Barry Cowsill

Newport, Rhode Island, was the place of one of my grooviest summers! The Cowsills, as an entertainment group, hadn’t come about then and we lived in a large wooden house surrounded by an old picket fence. It had a big porch with a swing on it and the other kids and I used to sit out there in the evenings discussing what we would do when we were grown-up. I remember those years so much because we had more time then to be together as a family. Of course we’re together a lot still, but a good deal of it is during tour or singing engagements and now the summertime is when we travel the most. But back then, summer meant being free! Free from studying and going to bed and waking up to be on time for something, except of course on Sunday when we all went to Mass. But most of the time, we sat around on that old porch, laughing, singing, and talking like one big happy family!

Bobby Sherman

I’ve had lots of wonderful summers but I can’t say that I’ve enjoyed a summer more than the one that’s happening right now! Believe me, meeting all my fans—really friends—is the grooviest thing that’s ever! crossed my path. I love going to a small town where I’ve never been before and walking down the main street and maybe going in to a drug store to buy a magazine and having someone come up and introduce himself. I like talking to all my friends and finding out what they do for hobbies or entertainment or in school. You just wouldn’t believe how the U.S.A. differs from one end of the country to the other! Then too, I’ve discovered that my friends all have several great qualities in common. Everyone wants peace and love—and that’s outasite! This is really my grooviest summer yet!

Barry Williams

The summer I will always remember as one of the greatest was when I turned twelve years old! That was the day my parents gave me a beautiful, striped surfboard. Not a day went by that summer when I didn’t rise with the sun and hurry on down to the beach. A couple of my friends who already had boards for a while helped me along the first couple of weeks until I could get down the basics of surfing! I think I lived more than half of my life in the water that summer and I got such a deep brown tan I almost looked like an Indian! When I wasn’t in the water I was usually on the sand waxing down my board. I probably had the shiniest, waxiest board on the beach and I’m surprised now that I didn’t wax all the color off! Of course surfing is still my favorite pastime when I’m not working but now that I’m on “The Brady Bunch” I don’t have as much time as before. Surfing’s a beautiful sport and I’m grateful to my parents for giving me that first surfboard!

Len Whiting

I’d never been a popular person with people my age until one summer when I was 13. I was feeling kind of awkward that year. It seems like my arms and legs would grow, but not the rest of me, then my body would pull a switch and it would be the other way around. I must have tripped over every couch owned by my parents’ friends—I was so clumsy with growing! But that summer I went to the seashore a lot by myself—and one day, sitting on the sand, I saw a girl. Her name was Barbara and she had long brown hair and exciting green eyes. I watched her every day for ages and finally I got up the nerve to say “hello.” I thought she’d laugh at me but she didn’t. I became braver and braver with her and towards the end of the summer we were going steady. I used to worry a lot about who I was and what I was and Barbara taught me two things: first, she taught me the meaning of love, for she was my first love. And secondly, when I would worry out loud about one person or another not liking me, she’d say, “Len, just be yourself. They’ll like you.” I never saw her after that, but she taught me the meaning of being true to myself. It was a glorious summer!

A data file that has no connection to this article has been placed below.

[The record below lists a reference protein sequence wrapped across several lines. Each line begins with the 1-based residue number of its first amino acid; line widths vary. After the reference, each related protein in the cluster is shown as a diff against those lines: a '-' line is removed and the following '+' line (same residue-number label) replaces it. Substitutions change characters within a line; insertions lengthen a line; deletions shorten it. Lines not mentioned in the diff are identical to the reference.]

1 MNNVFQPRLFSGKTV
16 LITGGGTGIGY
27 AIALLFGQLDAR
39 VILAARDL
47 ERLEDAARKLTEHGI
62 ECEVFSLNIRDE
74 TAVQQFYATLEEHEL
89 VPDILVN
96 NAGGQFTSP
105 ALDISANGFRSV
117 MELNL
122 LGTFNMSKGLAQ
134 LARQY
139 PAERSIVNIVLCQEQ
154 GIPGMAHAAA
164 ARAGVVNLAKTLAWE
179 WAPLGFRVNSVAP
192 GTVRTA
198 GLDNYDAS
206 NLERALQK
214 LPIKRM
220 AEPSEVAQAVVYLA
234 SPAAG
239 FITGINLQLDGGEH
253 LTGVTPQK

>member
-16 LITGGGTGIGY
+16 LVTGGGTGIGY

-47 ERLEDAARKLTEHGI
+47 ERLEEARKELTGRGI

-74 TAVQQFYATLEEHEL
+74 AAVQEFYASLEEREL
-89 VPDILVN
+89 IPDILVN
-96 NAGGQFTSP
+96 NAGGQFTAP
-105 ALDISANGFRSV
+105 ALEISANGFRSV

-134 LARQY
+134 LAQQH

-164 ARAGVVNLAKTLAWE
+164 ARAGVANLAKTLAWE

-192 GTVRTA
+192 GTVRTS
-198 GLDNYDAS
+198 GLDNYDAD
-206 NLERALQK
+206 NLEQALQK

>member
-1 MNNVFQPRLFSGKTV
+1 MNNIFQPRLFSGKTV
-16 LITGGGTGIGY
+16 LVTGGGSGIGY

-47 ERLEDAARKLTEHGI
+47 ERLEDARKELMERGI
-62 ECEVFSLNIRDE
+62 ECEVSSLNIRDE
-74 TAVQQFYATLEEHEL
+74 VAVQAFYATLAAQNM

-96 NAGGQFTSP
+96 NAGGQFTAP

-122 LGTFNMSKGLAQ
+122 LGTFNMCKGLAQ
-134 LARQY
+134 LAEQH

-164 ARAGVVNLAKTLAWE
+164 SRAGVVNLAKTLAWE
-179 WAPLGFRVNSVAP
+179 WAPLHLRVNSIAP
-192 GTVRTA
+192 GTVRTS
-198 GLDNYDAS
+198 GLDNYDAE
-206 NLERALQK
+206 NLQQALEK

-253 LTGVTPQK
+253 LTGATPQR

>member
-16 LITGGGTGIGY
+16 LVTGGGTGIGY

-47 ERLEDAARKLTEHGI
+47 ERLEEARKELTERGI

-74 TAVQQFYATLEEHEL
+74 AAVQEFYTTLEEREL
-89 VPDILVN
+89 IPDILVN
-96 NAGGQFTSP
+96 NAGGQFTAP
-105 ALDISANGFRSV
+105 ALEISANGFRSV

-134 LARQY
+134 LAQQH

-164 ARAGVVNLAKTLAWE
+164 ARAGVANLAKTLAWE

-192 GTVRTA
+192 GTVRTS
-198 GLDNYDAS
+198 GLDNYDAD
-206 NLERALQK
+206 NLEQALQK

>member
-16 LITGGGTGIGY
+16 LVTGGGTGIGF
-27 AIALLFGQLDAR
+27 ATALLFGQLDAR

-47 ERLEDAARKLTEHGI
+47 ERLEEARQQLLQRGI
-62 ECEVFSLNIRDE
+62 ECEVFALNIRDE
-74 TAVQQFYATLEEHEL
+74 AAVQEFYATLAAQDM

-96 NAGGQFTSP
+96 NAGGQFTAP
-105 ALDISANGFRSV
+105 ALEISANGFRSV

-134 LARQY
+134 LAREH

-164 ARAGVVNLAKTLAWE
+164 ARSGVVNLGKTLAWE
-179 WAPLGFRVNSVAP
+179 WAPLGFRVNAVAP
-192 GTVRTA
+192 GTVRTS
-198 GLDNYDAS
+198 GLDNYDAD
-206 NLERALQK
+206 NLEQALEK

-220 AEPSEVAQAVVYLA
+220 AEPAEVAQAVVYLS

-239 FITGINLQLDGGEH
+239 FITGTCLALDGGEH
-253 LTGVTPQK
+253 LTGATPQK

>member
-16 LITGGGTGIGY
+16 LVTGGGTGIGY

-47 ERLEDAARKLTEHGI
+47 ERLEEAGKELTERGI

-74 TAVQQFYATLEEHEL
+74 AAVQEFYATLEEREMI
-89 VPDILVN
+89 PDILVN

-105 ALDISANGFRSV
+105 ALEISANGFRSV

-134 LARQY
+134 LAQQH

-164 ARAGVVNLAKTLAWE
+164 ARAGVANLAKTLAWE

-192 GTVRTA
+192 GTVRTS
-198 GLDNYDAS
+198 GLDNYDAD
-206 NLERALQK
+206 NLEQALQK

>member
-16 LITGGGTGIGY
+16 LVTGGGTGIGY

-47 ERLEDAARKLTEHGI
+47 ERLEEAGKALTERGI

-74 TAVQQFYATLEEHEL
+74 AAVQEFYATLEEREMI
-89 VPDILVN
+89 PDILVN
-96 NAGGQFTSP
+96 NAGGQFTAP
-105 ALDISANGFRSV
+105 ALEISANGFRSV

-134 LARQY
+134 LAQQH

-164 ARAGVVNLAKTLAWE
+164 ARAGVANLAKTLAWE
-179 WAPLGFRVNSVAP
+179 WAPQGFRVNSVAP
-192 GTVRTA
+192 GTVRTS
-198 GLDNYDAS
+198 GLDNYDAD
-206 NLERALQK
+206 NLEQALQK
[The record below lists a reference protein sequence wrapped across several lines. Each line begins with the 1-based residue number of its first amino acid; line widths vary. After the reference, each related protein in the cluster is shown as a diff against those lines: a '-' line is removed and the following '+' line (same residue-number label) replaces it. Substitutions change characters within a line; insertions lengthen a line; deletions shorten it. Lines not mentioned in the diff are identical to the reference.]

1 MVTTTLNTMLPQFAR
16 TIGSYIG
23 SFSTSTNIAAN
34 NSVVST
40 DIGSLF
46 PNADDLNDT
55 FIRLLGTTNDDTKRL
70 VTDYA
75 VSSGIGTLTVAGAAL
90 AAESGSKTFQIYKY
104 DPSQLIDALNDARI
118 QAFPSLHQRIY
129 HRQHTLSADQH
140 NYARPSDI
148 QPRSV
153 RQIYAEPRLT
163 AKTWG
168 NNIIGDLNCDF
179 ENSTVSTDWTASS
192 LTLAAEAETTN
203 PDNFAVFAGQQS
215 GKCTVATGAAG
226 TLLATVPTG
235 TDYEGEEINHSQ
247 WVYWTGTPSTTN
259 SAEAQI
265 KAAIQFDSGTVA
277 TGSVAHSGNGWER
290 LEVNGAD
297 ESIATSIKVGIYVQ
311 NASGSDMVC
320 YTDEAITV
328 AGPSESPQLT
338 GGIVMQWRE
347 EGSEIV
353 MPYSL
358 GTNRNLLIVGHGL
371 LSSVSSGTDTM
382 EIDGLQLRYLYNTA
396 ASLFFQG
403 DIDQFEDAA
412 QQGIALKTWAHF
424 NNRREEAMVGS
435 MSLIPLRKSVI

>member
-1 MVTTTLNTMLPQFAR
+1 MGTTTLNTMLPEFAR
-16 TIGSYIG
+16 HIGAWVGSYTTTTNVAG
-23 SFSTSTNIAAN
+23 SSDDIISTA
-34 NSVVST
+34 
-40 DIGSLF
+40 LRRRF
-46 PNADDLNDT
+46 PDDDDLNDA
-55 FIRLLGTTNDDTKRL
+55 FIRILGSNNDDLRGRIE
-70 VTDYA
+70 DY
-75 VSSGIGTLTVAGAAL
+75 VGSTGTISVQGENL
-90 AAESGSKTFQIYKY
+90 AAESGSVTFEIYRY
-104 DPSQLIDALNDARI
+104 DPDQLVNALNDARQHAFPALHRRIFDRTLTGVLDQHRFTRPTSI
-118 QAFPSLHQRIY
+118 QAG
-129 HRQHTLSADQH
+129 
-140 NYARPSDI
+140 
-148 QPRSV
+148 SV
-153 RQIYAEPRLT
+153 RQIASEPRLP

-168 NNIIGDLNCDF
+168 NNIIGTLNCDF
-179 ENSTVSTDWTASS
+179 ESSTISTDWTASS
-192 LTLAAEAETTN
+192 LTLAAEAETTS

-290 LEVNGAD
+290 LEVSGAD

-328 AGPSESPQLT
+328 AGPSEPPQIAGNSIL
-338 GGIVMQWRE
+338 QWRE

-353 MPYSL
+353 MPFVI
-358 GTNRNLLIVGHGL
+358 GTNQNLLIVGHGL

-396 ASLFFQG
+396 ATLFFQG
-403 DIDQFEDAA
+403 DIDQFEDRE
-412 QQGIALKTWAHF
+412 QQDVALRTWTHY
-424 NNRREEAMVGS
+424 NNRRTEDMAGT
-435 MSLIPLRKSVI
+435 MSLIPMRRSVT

Mark Lindsay

Cassius the Cat was cute and cozy and a big cad. He was a huge, furry black cat that Terry Melcher and I owned (or did Cassius own us?) one summer when we lived in the house where later the awful Sharon Tate murders took place. I don’t think about that, however. I just think about how I spent that summer sitting around in cut off Levis, no shirt and sang and wrote songs with Terry. I’d get up in the morning and sit down to a colossal breakfast fixed by Leslie, our housekeeper, and I’d walk into the living room and there would be Terry and Cassius—both of them sitting at the piano, composing a song. Now a cat doesn’t usually consider himself a musical star… except Cassius! He’d keep just one step ahead of Terry’s fingers, running up and down the little ledge just above the keyboard. If he heard something he didn’t like, he’d jump off the ledge and onto the keys, making the sound he thought sounded best. Cassius became father to about a hundred kittens that summer, at least it seemed so, and it must have been too much for him. He left about September! Maybe to make it on his own as a solo act?

Jack Wild

Just imagine living in places where the highest temperature is 75 degrees on a hot day! Now you can see why I positively flipped out last summer when I arrived in sunny Southern California. Believe me, the swimming pool–barbecue life was always something I’d read about and never thought really happened—and suddenly, there I was, living night and day in a swimsuit, eating hamburgers, hot dogs and barbecued chicken from the Krofts’ big grill. I remember the first time someone told me to try a hot dog—I think it was Marty Kroft. Anyhow, I thought everyone was practically crazy. I kept asking, “What’s in a hot dog?” and everyone would just shrug their shoulders and say, “Just eat it, you’ll like it!” Well, the whole idea of a long, skinny bit of pork or beef sounded kind of strange, especially when I was told to slap it into a funny looking roll and splash mustard on it. Despite my misgivings, I tried your crazy hot dogs—and now I love them! And I love the memory of my first California summer!

David Cassidy

My best summer memory? I’d have to say last year. That’s when I moved into Laurel Canyon and met the truly beautiful people that are my friends now. You’ve heard about the Canyon in a lot of songs, I know, but you probably can’t imagine what’s so beautiful about it. It’s not the nicest place you’ve ever been—it’s the attitude of the people who are there! Before, I’d worried a lot about material things and making an impression on people. Now I live in a small house, a Canyon place. I’ve got a mattress on the floor, covered with an Indian bedspread, and it serves as my couch too. I don’t have a lot of things but I’ve got my friends, my dog, and my Canyon. I don’t think I need anything more. Summer in the Canyon is the most beautiful time. I want to save up my Canyon memories to last me the rest of my life.